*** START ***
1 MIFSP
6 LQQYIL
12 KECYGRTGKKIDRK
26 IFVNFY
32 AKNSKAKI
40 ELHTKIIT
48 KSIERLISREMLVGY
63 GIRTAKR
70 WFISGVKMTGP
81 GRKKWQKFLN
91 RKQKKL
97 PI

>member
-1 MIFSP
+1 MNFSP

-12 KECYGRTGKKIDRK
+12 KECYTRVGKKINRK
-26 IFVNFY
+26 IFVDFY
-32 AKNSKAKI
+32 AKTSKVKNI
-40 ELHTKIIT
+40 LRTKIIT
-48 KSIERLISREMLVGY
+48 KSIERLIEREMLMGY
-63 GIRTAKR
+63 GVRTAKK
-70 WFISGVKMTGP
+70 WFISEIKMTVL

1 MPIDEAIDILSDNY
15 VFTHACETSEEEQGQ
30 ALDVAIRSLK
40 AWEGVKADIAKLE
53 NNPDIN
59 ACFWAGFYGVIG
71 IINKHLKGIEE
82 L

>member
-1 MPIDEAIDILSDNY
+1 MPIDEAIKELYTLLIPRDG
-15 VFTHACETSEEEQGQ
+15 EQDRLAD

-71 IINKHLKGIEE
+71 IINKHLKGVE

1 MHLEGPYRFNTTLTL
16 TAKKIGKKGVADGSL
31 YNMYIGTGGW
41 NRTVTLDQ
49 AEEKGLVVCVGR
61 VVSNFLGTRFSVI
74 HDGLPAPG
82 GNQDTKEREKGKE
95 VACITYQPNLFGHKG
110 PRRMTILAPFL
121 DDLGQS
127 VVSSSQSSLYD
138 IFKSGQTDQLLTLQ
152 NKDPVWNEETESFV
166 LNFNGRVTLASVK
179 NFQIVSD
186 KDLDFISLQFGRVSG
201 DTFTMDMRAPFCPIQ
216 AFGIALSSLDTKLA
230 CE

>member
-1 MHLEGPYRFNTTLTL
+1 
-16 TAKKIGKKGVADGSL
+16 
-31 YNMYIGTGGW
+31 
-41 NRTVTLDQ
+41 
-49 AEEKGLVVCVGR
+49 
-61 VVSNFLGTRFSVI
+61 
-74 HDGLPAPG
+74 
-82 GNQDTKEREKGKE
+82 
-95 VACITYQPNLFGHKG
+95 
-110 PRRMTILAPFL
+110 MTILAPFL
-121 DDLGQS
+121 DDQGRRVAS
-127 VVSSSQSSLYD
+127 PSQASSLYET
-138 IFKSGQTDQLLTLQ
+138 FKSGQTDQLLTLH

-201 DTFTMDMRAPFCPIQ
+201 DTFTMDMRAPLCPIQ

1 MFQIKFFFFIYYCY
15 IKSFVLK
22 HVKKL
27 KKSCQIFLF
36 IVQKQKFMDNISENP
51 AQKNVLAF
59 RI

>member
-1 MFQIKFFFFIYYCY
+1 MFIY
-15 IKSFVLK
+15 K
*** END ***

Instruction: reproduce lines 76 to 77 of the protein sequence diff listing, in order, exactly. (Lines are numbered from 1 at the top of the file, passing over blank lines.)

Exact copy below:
-61 VVSNFLGTRFSVI
+61 